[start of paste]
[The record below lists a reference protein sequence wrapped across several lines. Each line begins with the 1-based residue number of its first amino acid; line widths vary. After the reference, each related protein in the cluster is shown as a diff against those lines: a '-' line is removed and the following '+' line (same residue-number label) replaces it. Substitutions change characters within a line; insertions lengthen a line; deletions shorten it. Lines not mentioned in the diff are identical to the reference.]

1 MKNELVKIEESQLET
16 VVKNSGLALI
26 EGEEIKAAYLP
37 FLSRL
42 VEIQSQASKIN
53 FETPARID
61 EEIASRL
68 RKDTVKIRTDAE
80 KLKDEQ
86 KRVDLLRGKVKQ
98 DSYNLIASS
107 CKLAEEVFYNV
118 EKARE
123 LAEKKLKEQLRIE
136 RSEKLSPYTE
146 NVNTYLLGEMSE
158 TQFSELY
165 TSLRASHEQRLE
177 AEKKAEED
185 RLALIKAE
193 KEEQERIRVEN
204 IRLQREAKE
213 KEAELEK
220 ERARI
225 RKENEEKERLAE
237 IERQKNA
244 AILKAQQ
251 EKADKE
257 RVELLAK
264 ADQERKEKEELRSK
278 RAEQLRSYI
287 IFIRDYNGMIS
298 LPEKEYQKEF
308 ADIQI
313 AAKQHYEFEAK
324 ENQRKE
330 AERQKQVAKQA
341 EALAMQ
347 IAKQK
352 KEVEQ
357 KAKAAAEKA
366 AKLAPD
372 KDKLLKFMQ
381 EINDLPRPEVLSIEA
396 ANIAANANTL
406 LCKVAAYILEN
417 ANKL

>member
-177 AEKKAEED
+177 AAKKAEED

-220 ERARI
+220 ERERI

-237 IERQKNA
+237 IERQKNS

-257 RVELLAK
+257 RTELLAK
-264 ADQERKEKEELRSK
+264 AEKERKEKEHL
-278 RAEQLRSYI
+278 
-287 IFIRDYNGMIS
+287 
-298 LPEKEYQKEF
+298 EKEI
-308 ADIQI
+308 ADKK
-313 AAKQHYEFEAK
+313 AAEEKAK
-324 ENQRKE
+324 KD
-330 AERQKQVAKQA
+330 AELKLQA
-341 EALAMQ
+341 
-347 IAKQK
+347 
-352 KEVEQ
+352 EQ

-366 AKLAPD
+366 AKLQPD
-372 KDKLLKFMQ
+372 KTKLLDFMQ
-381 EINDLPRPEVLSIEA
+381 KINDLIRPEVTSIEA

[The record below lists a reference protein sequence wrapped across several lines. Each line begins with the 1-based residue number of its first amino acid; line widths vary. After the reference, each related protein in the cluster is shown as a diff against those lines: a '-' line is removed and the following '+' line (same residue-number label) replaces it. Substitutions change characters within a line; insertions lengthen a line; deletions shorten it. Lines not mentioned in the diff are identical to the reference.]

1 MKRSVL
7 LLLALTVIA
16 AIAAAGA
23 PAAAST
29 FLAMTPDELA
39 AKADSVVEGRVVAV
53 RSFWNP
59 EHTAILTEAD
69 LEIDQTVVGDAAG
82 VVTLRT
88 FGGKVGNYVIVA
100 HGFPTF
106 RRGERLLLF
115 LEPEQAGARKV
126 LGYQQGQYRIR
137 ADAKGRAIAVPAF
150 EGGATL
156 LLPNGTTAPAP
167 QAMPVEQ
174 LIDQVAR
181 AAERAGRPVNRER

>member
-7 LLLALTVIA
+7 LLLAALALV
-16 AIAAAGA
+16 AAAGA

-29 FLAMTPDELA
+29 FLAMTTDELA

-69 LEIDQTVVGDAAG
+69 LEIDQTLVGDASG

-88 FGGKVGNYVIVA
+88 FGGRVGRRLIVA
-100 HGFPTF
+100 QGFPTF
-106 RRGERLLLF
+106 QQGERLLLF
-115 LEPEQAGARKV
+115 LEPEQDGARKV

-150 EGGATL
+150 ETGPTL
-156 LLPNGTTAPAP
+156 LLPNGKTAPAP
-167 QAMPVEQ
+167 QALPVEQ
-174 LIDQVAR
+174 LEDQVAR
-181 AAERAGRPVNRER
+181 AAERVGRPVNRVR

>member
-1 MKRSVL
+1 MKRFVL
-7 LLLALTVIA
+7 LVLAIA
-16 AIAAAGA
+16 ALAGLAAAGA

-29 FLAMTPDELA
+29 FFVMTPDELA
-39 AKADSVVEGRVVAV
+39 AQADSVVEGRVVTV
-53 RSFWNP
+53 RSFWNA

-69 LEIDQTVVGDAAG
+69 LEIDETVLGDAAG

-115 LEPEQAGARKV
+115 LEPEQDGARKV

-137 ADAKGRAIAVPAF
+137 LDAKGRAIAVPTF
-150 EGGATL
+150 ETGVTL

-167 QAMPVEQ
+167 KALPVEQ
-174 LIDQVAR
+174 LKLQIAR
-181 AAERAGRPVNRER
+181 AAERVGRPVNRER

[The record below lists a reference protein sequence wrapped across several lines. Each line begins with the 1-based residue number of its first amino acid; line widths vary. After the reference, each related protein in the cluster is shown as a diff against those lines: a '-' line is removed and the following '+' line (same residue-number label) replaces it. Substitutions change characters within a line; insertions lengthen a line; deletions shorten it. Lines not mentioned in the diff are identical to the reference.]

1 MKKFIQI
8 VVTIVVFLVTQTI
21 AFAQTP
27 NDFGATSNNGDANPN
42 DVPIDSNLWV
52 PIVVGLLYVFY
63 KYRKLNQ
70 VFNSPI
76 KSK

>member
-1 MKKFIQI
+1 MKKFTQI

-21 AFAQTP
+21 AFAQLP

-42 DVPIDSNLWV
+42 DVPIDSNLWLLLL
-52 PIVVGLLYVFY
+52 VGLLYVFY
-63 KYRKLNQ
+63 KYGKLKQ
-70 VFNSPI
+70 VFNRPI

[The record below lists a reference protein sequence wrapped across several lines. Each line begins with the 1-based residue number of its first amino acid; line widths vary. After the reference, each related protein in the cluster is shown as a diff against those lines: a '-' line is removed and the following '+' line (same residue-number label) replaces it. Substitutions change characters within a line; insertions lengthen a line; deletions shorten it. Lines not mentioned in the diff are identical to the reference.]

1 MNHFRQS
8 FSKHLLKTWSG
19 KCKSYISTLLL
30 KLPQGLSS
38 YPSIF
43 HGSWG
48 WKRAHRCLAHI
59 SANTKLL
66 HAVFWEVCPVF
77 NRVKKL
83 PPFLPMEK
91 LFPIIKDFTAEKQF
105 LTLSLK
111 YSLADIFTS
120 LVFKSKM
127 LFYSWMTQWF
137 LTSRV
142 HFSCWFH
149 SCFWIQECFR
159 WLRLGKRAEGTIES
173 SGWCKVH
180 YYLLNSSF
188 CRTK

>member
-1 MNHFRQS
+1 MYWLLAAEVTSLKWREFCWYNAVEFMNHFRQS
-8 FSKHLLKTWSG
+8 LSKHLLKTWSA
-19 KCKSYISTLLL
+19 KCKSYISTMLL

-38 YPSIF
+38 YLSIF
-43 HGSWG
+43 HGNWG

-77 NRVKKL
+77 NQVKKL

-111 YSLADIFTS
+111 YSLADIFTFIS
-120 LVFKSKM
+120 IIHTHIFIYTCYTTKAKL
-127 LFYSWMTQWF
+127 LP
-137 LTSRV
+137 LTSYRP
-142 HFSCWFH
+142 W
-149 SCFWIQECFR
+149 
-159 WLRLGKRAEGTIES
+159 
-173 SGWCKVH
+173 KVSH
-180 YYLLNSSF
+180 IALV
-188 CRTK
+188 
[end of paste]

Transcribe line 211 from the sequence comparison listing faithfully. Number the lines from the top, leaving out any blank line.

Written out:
+1 MYWLLAAEVTSLKWREFCWYNAVEFMNHFRQS